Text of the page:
For information regarding prerequisites for this course, please refer to the Academic Course Catalog.
As teachers seek to educate all students within the classroom, understanding the history, purpose, and application of differentiation is necessary. Teachers need to know and understand the theories of differentiation in order to apply these theories to the classroom. Differentiation can appear in various forms; however, at the core of differentiation is ensuring each student is successful by addressing individual student needs for growth. Teachers must intentionally learn and adjust teaching strategies based on best practices and proactively engage students through multiple approaches in content, process, and assessments in differentiation.
Textbook readings and lecture presentations
After reading the Course Syllabus and Student Expectations, the candidate will complete the related checklist found in the Course Overview.
Discussions are collaborative learning experiences. Therefore, the candidate will participate in four Discussions. Each discussion will be completed in two parts. First, the candidate will create a thread of at least 300 words in response to the prompt. The thread must include at least one in-text citation from the textbook, scholarly journals, and/or the Bible. The candidate will then submit 100-word replies to at least two peers. Each reply should include at least one in-text citation from the textbook, scholarly journals, and/or the Bible. While differing opinions are expected, professional respect and courtesy are also expected. (CLO: A, B, C, D, E, F)
The candidate will complete three Journal Critiques. For each critique, the candidate will summarize, critique, and personally apply a research article from a professional journal. It is appropriate for the candidate to utilize research journals in their particular field where possible. All articles must be current (published no more than 5 years ago). The student must show support from the textbook or the Bible. (CLO: A, B, D, E)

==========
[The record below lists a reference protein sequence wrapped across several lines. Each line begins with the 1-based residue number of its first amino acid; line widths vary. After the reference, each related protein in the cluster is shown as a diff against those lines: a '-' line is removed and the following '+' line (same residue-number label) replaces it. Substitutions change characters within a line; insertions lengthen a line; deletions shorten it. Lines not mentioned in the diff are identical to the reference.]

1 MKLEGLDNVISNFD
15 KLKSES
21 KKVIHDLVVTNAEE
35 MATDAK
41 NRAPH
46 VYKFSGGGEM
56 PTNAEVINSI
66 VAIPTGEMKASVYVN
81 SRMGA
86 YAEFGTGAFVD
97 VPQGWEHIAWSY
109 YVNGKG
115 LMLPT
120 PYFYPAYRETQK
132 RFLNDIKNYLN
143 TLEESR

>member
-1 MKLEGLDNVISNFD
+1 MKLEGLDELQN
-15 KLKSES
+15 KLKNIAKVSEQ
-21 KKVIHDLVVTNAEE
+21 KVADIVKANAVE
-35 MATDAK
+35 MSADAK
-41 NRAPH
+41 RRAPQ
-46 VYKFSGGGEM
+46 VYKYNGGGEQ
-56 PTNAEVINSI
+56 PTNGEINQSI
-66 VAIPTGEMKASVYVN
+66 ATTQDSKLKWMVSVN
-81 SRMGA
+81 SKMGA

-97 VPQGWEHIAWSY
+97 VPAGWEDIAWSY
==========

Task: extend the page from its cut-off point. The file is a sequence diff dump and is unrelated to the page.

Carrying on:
The candidate will complete three modules from the IRIS Center, which is a free online resource supported by the U.S. Department of Education. The purpose of the IRIS Center is to offer a variety of resources, modules, case studies, and professional development to educators. The modules chosen for this course are directly related to differentiated instruction, and will enhance the candidates’ ability to apply specific strategies to a variety of learners.
A template for each module is provided. The student will cite a minimum of four sources per assignment, including the IRIS module and the course text. The assignment must follow APA standards. (CLO: A, B, D, F)
A primary goal of this course is to develop the knowledge and ability of candidates to understand the students’ needs, choose an appropriate modification or intervention to support the student, and correctly document or monitor the progress of the student. The purpose of this assignment is to provide the candidates with real-world scenarios in which the candidate must choose what type of intervention is required, how they would implement the intervention, as well as including progress monitoring methods. This assignment provides candidates with the scenarios and online sources to complete the assignment.
The student will analyze five scenarios. Each analysis will be at least one page, use the provided template, and include a minimum of one scholarly article. Title and reference pages are required, and APA formatting should be used throughout the assignment. (CLO: A, B, D, F)
It is vital for candidates to have practical strategies and approaches available to increase their application of the knowledge gained in this course. In order to apply this goal, the candidate will develop a “menu” or list of interventions that can be implemented in their classroom. (CLO: B, D)
The candidate will take 7 quizzes throughout the term in order to check for reading comprehension and to ensure they are actively engaging in the textbook. Each quiz will be comprised of 5-15 multiple-choice and true-false questions that will cover the module’s textbook readings. Each quiz allows one attempt, and has a time limit of 1-2 hours. (CLO: A, B)